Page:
WASHINGTON, D.C. – Japan’s Ministry of Agriculture, Fisheries and Forestry has informed USDA that U.S. chipping potatoes are now allowed to enter year-round.
Previously, Japan’s import protocol for U.S. chipping potatoes granted access only from Feb. 1 through July 30. The new language granting year-round access officially took effect on Feb. 14.
“The National Potato Council and the entire U.S. potato industry appreciates the diligent work of USDA Animal and Plant Health Inspection Service and Foreign Agricultural Service staff to secure this increased access,” said NPC Vice President of Trade Affairs Jared Balcom. “Year-round access for U.S. fresh chip-stock potatoes will deepen our relationship with our number one trading partner and support the continued growth of the U.S. potato industry.”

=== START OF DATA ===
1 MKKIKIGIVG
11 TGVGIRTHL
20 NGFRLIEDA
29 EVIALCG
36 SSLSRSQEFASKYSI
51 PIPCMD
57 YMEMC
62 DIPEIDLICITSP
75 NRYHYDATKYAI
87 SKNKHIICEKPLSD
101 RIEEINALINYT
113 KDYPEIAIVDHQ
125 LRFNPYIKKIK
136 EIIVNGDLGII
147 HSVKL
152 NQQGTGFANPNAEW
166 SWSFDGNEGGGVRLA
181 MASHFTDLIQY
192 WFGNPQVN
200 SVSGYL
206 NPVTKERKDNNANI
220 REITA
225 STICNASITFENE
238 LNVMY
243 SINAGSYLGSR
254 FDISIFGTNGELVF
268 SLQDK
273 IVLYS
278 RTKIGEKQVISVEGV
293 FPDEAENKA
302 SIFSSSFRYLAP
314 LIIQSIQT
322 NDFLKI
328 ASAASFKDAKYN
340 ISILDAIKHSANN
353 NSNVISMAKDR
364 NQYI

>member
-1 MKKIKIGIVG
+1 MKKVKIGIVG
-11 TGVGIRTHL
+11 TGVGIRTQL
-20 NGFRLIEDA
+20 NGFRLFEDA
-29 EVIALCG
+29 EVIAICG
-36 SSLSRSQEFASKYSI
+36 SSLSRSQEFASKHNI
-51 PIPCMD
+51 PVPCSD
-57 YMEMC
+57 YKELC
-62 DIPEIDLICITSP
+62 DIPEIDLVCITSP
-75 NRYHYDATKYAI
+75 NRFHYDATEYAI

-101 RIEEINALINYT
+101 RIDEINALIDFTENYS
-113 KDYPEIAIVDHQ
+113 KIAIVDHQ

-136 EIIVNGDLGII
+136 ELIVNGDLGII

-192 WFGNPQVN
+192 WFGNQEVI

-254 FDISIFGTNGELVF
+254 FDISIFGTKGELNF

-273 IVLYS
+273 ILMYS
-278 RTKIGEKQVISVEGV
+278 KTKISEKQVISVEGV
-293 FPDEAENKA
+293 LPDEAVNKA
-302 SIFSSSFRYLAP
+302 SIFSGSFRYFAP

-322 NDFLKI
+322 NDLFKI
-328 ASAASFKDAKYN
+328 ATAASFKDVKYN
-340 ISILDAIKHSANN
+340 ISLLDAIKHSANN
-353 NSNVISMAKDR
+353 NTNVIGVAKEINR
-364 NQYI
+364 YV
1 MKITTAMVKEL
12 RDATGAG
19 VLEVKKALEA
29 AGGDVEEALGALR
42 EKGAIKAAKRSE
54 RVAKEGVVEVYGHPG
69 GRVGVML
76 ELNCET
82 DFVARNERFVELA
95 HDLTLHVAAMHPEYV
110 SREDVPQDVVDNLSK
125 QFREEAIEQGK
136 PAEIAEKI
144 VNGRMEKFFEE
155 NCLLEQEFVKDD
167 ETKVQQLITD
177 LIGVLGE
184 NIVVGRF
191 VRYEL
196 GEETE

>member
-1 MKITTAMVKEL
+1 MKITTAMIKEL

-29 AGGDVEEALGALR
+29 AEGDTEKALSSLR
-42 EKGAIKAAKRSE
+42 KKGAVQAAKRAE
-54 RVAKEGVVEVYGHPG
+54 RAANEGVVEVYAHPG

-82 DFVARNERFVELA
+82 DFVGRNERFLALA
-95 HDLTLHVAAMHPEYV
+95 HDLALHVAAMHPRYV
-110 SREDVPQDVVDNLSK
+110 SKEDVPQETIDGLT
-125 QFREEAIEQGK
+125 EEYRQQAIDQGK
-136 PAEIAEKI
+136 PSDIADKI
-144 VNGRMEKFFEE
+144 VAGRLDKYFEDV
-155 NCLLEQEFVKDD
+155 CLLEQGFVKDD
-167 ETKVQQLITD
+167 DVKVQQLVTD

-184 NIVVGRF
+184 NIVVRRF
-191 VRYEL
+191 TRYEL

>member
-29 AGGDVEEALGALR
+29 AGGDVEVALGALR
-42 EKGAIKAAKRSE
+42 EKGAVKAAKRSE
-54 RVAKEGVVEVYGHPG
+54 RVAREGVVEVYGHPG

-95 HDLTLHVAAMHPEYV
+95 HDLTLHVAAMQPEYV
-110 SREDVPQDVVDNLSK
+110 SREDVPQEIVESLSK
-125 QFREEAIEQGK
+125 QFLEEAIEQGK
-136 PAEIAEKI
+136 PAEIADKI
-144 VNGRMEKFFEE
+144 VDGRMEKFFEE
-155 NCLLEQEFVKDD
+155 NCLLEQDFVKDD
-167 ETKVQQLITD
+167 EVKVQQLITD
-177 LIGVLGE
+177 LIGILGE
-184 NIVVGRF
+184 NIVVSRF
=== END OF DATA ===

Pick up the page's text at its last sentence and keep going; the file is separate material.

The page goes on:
Japan is the U.S. potato industry’s largest export market with exports totaling over $350 million in the past year. In 2019, the U.S. exported 32,240 metric tons of fresh chipping potatoes, valued at more than $15 million, to Japan.
The announcement clarifies that the following states have been approved to ship fresh potatoes for processing to Japan: Arizona, California, Colorado, Florida, Idaho, Maine, Michigan, Minnesota, Montana, Nevada, New Mexico, North Dakota, Oregon, Texas, Washington and Wisconsin.
The NPC represents the interests of U.S. potato growers on federal legislative, regulatory, environmental and trade issues. The value of U.S. potato production is over $3.7 billion annually and supports hundreds of thousands of jobs, both directly and indirectly.
Source: National Potato Council